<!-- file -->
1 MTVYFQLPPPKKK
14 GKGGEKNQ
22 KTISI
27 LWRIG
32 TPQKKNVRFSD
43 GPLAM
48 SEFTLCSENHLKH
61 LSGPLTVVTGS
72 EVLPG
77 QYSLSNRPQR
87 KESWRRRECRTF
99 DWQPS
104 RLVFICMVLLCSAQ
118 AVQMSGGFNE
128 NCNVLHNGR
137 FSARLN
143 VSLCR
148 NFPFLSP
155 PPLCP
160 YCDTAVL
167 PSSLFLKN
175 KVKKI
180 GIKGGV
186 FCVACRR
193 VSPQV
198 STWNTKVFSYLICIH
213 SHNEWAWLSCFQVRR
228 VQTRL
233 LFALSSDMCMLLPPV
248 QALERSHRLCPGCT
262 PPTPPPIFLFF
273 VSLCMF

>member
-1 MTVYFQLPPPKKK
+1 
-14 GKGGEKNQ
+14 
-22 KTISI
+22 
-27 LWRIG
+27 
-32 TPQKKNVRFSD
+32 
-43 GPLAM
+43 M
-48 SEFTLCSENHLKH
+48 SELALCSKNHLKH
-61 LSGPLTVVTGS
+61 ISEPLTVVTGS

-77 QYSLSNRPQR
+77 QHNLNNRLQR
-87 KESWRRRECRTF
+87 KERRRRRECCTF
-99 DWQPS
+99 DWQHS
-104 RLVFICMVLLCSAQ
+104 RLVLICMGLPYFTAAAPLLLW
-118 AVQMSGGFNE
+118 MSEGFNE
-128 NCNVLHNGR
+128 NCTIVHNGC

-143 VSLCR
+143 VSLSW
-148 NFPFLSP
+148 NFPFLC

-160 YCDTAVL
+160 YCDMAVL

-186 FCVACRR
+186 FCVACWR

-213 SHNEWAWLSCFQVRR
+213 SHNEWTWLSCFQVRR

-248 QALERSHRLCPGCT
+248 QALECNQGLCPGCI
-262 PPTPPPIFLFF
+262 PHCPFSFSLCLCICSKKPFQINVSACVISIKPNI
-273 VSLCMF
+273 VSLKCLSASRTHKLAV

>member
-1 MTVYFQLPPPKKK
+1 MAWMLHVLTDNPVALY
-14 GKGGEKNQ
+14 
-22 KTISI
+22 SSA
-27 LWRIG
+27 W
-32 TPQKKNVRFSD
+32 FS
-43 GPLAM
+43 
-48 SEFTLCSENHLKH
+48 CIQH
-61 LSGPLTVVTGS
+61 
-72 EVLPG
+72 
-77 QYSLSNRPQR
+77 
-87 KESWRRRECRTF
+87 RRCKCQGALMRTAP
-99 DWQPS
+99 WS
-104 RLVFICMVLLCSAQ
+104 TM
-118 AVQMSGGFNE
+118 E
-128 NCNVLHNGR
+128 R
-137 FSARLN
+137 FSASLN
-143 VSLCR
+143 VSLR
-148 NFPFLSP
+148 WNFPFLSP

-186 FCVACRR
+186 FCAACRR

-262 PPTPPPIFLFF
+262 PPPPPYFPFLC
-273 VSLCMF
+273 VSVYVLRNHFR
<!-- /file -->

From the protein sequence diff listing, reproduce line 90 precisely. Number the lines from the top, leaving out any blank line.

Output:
+43 